Our favourite isles, so far, are Emerald Isle and the Crystal Coast, Topsail Island, Surf City and Wrightsville Beach.  Depends on our mood – and that of the sea.  What’s available and when.  But no matter what season, I’ll see you on the beach!

Ocean visits

There are no two ways about it – I just love the sea!  Any time I get a chance to spend some time down at the beach, I’ll take it.  Any beach.  Any sea.  Any season.  Any time.  There is something about being close to that huge body of water that soothes my soul and revitalizes me at the same time.  It doesn’t really matter what ocean either. 
I have lived on the Indian Ocean and relished the crashing surf and long golden rough sands of the beaches there.  I love the rocky coastline with its tidal pools and sheltered coves of northern Zululand which also dot the Wild Coast and the Cape.  The magnificence of the cliffs, long rolling waves and stunning views as you drive the famed Garden Route of eastern South Africa, incredibly duplicated half way across the world on the Big Sur of California.  Or driving the Mendocino coastline through timeless redwood forests with breathtaking vistas across the Pacific Ocean and brisk ocean breezes, always cool even in the heat of summer. 
The cold waters of the Atlantic up around England with its chalky cliffs and huge tidal variation, smugglers caves and ancient shipyards have their own appeal.  Wind-blown walks on high promontories, exploring lonely sea-surrounded castles with wisps of fog blowing in with whispers of medieval happenings.  Like I said, any chance I get, I am down at the sea! 
And can anything at all compare with the multi-hued aqua colours of the warm Caribbean waters?  Gorgeous, silky soft water reflecting sequin shades of blues and greens sparkle in tropical sunshine. There’s a magical playground just below the surface filled with every cartoon fish-character you could ever hope to meet.  Beaches of white and pink and pastel coral colours, just beg a lazy afternoon snooze in a hammock strung between palms.  Every island a find and potential treasure – a worthy life-long goal, that of acquainting yourself with each one! 
We live on the eastern seaboard of the Atlantic Ocean now and close enough that we can reach our ocean shores in a short drive.  The North Carolina coastline, I read somewhere once, is actually longer than the Californian coast if measured in miles in and out all the many inlets and bays.  An extremely varied and fascinating coastline with stories and fables unique to the people of this state and intricately tied up with the very first settlers to ever arrive from across the sea. 

Most unique to this area are a string of border islands, mere banks of sands covered in wild sea oats, which provide a protective barrier to the mainland. This creates large bodies of water between mainland and island, called sounds.  They thrive with life both above and below the water and in turn provide much recreation and sustenance to those fortunate to live and play here. 

Iconic lighthouses have provided safety and direction to ships both large and small for decades and are often on the list of vacationers to this region.  Each one built or decorated in a very different and instantly recognizable pattern.  Huge black and white diamonds decorate the Cape Lookout Lighthouse, while black and white twirls mark the Cape Hatteras lighthouse, for all the world like some monochrome candy cane, as unique!
Sometimes my purpose when I travel down to this sea is to explore another lighthouse but often it is just to spend unhurried time there.  On the beach, by the sea, listening to the call of the gulls and hearing the ceaseless rhythm of the waves.  As I said, it soothes my soul and reminds me that there is something far bigger and more eternal than me.  It puts “me” into perspective again.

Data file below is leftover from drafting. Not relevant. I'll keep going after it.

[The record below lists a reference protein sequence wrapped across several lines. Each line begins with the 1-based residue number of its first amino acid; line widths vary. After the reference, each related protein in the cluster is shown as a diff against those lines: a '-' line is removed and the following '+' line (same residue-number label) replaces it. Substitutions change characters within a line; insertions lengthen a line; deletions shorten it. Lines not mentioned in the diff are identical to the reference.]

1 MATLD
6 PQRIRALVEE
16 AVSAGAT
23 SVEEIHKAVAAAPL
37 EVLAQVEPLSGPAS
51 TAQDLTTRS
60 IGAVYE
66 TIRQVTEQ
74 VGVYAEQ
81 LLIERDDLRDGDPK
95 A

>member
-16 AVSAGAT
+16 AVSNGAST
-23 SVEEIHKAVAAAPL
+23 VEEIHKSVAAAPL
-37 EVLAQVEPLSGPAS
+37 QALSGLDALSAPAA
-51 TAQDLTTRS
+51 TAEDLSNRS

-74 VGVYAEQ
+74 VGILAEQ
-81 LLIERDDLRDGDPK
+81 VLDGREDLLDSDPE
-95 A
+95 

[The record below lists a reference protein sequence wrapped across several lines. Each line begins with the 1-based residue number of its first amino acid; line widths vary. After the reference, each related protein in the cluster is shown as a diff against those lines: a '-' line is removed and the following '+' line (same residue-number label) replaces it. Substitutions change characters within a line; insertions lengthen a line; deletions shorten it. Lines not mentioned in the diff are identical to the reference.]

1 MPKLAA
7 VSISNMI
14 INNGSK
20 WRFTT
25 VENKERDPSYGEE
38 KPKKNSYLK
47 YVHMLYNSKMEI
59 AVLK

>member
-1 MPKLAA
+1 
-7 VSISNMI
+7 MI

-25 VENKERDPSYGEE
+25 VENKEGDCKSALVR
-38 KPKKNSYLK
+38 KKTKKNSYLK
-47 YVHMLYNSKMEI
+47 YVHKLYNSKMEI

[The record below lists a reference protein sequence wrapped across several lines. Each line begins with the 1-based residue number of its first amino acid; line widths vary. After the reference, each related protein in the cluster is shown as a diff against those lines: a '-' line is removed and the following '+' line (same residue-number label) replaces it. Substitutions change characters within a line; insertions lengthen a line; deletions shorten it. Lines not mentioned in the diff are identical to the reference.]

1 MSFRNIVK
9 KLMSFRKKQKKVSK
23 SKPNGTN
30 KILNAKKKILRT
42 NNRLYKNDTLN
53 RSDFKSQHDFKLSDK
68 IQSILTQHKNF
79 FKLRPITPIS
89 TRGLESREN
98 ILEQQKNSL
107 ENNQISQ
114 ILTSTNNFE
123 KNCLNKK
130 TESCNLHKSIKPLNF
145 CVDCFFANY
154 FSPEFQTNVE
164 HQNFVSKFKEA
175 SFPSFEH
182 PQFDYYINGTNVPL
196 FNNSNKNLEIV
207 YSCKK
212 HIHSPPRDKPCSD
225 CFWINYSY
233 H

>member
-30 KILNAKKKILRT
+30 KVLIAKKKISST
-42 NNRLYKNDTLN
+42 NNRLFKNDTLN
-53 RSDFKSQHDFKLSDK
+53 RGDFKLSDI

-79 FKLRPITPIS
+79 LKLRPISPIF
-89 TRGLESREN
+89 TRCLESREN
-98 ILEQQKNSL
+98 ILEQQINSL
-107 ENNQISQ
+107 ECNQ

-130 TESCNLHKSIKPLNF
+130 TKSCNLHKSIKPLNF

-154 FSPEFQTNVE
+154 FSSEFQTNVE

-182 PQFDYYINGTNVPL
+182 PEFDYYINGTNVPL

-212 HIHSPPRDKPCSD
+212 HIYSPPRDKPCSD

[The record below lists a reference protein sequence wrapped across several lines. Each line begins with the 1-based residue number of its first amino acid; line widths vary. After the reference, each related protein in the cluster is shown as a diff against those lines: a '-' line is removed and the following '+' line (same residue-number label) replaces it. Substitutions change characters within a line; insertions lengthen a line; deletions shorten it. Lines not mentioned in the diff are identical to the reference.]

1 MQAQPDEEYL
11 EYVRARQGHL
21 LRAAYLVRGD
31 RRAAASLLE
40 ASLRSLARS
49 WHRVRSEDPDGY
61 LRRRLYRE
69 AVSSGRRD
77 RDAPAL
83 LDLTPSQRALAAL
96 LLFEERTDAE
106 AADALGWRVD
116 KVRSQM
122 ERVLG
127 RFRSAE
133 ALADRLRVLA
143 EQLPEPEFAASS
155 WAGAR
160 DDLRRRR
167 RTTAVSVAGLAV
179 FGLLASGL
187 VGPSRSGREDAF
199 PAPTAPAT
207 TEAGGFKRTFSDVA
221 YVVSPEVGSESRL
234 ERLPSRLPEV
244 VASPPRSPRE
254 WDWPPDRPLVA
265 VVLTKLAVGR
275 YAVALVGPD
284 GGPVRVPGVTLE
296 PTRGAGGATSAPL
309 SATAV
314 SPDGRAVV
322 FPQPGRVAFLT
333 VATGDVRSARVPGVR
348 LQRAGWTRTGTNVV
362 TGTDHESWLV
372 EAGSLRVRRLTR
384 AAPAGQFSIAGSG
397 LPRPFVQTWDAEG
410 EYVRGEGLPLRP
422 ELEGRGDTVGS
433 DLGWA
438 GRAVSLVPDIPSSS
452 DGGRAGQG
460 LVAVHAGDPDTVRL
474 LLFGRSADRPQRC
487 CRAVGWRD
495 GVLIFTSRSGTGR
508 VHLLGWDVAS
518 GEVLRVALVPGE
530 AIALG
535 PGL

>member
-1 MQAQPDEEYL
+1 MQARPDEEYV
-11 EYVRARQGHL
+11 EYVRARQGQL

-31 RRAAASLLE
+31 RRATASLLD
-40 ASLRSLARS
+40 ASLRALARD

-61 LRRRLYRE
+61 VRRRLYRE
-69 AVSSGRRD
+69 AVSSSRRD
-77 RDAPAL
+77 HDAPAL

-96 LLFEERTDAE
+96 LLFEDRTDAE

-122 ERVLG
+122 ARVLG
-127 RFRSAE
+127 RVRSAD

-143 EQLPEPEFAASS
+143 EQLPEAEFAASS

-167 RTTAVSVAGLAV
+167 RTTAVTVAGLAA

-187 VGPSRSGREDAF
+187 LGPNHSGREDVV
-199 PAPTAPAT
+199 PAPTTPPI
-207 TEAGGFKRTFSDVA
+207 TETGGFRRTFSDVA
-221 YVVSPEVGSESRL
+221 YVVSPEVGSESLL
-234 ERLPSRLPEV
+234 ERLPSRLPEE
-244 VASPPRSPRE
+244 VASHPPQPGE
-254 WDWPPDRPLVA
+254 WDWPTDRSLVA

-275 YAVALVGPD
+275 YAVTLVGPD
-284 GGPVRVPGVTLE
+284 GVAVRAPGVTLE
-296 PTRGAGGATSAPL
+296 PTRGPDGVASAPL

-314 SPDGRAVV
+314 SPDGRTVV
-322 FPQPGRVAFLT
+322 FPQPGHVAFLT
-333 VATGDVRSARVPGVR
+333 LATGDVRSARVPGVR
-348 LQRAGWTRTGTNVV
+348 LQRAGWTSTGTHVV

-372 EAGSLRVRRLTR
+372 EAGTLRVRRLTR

Carolina Fall

Glowing autumn colours

I was gazing out of the hotel window a couple weeks ago when I was on a trip to Tennessee.  It is officially Fall but we have had unseasonably warm weather and the trees seem reluctant to turn.  The fact that we followed some incredible storms with wind and heavy rain, tornado sightings and generally what the Weather People here call “active weather”, spoke more of summer.  But as a skein of geese fly overhead calling disconsolately, I know that I am looking at the beginning of autumn. 

It often seems to me that trees are like people and many have quirky personalities.  Some of the trees out there are completely bare – almost flaunting their nakedness!  Not in a vulgar way as an exhibitionist, but rather a matter of expediency.  As if they know that they will be bare most of winter so instead of going about it slowly, they just got it done – in a green-today and gone-tomorrow kind of way.  Others almost seem apologetic and a little shy about this whole changing thing.  In fact some of these trees look as if they are blushing, turning pink or orange from the top down.  Then there are those trees which are just down-right determined to hang onto their green for as long as possible.  All this makes for gorgeous quilted-counterpane-scenery with soft golds, glowing yellows, blushing orange and starter reds showing against the deeper multi-hues of green.
Blue Ridge Parkway

Tomorrow we will travel up the Smoky Mountains and over to the Blue Ridge Parkway in search of a more advanced stage of autumn.  We expect to see a forest of trees in a far bolder dress.  There we will find the ones who have embraced this change of seasons and are flaunting their glorious colors before taking their well-earned winter rest.  There will be different colors at differing heights and dependant on the sunshine aspect of the slope or the protection of the valley.    

Smoky Mountains

A unique feature of the Blue Ridge Parkway is to be found in its name – this road of twists and turns often runs along the mountain ridge giving one the feeling that you are driving on the very tip of the world.  The views to left and right extend for mile after undulating blue mile.  It is one of those things so hard to capture in photographs which give but an indication of the magnificence and harder still to describe in words, all of which are inadequate.  It is truly a soul-kind of experience no matter the season you visit but perhaps especially true of the fall. Then the scenery takes on a living technicolor with specimens that continually surprise with their vibrant and extravagant color.  A stranger turned to us at one incredible viewing point, and said, “It makes you long to paint!” and I couldn’t have said it better.

Quilted-counterpane scenery
101 Painted Fall Way, Cary, NC 27513 | email: su@lazylizardtravel.com or keith@lazylizardtravel.com | tel: (919) 463-8009
website design by LeGa Design Group